Terminate or Tolerate?


A manager said to me, ““I assumed leadership of a department of sixteen people about three months ago.  Most are reliable performers.  A few are really good and one is marginal at best.”

“Would your team be better off if the marginal employee were gone?” I asked.

“No question, much better off.”

“Then why don’t you work with your human resources’ manager to professionally remove the employee?”

“The employee is sixty three years old.  He was one of the first persons hired almost twenty years ago when the department was formed.  There is scant chance of removing him.”

“Have you tried training and coaching?”

“He’s not really interested in getting better.  I think he’s just holding on for a couple of years until he retires.”

When dealing with a persistent, low performer whom you cannot terminate, I think you just have to learn to tolerate the employee.

Be respectful of the low performer as a person, but do not waste time attempting to train, motivate, encourage, or improve the person’s attitude.  Minimize disruptions as much as possible.  Find work-arounds when you have to.  Understand that you may have to check more often than you would like.   Quit worrying about it.

 

Use “Social Proofs” to Increase Influence


(Part 4 of 5 on Increasing Influence)

A company survey revealed that almost fifty percent of its employees were occasionally out of compliance with its eye protection policy.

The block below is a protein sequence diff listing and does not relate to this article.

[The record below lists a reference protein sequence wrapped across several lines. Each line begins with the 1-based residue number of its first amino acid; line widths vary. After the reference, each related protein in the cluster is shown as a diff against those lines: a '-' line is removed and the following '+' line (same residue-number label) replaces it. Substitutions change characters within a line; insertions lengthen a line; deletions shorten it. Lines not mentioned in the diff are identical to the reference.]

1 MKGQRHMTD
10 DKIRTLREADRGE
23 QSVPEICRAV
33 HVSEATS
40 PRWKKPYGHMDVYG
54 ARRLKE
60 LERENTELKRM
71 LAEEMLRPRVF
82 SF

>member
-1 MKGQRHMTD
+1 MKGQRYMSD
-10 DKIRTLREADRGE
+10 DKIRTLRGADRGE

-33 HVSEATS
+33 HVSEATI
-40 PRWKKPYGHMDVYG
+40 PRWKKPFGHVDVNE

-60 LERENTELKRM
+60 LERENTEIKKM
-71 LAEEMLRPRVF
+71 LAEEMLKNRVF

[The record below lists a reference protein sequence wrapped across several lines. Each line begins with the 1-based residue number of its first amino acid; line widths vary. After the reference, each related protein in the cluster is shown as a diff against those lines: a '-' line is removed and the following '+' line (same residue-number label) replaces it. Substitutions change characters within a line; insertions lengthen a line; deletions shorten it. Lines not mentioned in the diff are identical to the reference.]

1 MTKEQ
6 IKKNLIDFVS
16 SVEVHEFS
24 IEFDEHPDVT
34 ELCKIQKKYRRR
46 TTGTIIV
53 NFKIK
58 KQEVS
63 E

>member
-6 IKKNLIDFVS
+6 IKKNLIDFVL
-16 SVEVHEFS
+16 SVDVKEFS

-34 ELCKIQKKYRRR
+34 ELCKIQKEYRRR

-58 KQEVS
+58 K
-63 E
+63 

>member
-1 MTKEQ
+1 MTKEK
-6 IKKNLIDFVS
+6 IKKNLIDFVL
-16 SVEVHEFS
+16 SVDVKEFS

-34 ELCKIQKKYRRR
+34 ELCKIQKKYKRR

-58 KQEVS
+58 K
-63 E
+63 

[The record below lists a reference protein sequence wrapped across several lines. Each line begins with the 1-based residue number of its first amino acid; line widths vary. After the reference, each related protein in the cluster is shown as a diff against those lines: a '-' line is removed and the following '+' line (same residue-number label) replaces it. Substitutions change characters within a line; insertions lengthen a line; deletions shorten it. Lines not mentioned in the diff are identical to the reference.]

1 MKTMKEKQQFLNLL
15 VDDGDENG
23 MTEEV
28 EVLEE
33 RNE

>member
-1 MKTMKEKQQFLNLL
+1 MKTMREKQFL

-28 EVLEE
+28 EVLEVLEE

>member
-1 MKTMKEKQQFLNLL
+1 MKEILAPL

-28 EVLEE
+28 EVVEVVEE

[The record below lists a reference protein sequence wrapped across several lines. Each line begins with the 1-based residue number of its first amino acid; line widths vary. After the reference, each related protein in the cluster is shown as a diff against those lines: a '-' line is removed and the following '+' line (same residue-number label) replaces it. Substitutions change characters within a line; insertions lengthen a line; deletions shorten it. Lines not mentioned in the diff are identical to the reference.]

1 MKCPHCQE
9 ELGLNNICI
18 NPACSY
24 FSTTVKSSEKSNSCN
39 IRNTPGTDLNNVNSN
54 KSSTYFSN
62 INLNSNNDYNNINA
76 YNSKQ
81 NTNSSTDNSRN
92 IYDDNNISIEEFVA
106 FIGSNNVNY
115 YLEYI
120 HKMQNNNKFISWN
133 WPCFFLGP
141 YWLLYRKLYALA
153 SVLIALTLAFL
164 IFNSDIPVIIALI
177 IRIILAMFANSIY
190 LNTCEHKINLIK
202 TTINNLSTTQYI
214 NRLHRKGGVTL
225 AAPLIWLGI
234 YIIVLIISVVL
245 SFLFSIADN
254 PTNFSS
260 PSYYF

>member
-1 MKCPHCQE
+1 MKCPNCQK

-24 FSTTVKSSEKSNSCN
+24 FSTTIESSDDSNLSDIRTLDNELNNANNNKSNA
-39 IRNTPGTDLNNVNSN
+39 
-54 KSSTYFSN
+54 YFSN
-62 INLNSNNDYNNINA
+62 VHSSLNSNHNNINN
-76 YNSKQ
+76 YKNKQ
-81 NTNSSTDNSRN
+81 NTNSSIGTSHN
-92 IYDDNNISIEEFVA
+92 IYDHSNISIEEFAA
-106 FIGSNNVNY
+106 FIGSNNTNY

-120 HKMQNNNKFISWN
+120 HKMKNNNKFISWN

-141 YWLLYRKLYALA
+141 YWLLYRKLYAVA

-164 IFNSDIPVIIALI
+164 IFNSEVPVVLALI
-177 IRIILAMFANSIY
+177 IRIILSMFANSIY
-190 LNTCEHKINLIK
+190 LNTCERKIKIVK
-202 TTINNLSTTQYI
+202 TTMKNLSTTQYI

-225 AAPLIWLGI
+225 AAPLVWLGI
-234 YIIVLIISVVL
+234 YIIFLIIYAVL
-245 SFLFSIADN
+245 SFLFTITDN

Violators gave many excuses:  “I wasn’t in the area very long.”  “The glasses give me a headache.” “They blur my vision.” “I just forgot.”

To increase compliance, management toughened its disciplinary policy, posted pictures of nasty eye injuries, and displayed “reminders” in every nook and cranny.  After a few weeks, compliance increased a meager five percent.

Management changed its influence tactics to stress examples of success such as:  “An accident-free competitor reports that ninety-eight percent of its employees comply with eye protection requirements,” and “The plant with the best safety record in our industry reveals that eighty-five percent of its employees like their wrap around eye protection.”

A few weeks of this campaign showed a seventy-three percent improvement rate.

The successful influence attempt used the concept of “social proof,” where individuals strive to mimic the actions of others.   Most employees have a social need that motivates them to adopt behaviors of successful peers and authorities.

Industry best practices, testimonials, ratings, certifications and the like influence our behaviors because they are manifestations of social proof.

Celebrate Accomplishments, Not Pay


(Part 5 of 5 on Employee Pay)

Of course, you should pay employees well.  Money may not be a good motivator but it can certainly be a treacherous turn off.  Decades ago, Professor Frederick Herzberg, identified pay as a dissatisfier.  For example:

“Surveys say that pay is not a motivator.  Why are you upset?”

“Because you told me I was a good hand but my merit increase average.”

“I like your product but I can’t join your company.”